High hopes over Lowestoft Conference
PUBLISHED: 08:45 12 April 2014
Multi-million pound plans to regenerate the Lowestoft area will come under scrutiny next week when civic and business leaders set out their strategic vision for the future of the town.
The Lowestoft Conference will turn the spotlight on proposals to kickstart the local economy and address long-standing transport and flooding problems – with members of the public invited to pose questions and raise their concerns.
The conference, which takes place on Tuesday at the town’s sixth form college in Rotterdam Road, has been been set up by Waveney District Council and its leader, Colin Law.
The council says it hopes the event will enable the public to better understand how it is working together with its partner agencies to address a number of important issues in Lowestoft including economic growth, infrastructure, transport, housing, flooding, job creation and skills.
The conference, which runs from 8am to 2pm, has been organised in two parts. Everyone is free to attend a “Market Street” event between 11.30am and 2pm, with information stalls set up by a number of local organisations and businesses.
There will also be a separate event, from 8am to 11.30am, with presentations by political leaders including Waveney MP Peter Aldous, and an hour-long “Question Time” session which will allow people to quiz members of a panel comprising Mr Law, Suffolk County Council leader Mark Bee and representatives from the New Anglia Local Enterprise Partnership. Entry to this part of the conference is restricted to the 200 people who applied in advance to attend. Those who have registered will however be able to view the market street stalls. This week, the conference was welcomed by Paul Thomson, managing director of the Lowestoft -based engineering company Sembmarine SLP.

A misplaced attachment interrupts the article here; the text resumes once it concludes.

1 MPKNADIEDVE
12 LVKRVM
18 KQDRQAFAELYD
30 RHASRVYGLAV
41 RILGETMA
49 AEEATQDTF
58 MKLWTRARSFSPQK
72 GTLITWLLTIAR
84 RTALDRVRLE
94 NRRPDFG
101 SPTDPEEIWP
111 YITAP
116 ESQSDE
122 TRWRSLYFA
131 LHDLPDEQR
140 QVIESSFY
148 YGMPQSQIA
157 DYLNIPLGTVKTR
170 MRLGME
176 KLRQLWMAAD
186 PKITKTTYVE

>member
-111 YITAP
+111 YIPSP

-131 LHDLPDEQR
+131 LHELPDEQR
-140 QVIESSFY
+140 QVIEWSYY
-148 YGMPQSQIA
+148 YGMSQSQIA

He said: “With more than 350 employees, Sembmarine SLP is one of Lowestoft’s major employers and my colleagues and I are very pleased that we are going to have the opportunity to discuss priorities for the town and its economy with local leaders.
“Job creation and skills development, the quayside infrastructure, sea defences and road improvements are among the key issues that we will wish to raise at this event.”
A council spokesman said it was “really pleased” 200 people had registered for the presentation but stressed the stalls and stands in Market Street would also provide information on a range of issues.
Mr Law said: “The scale of this event is unprecedented. We want people to really get to grips with what’s going on in the town and my overriding hope is that everyone leaves the event feeling better informed, but also content that their questions have been answered and that any concerns have been addressed.”
■Postbox – page 20.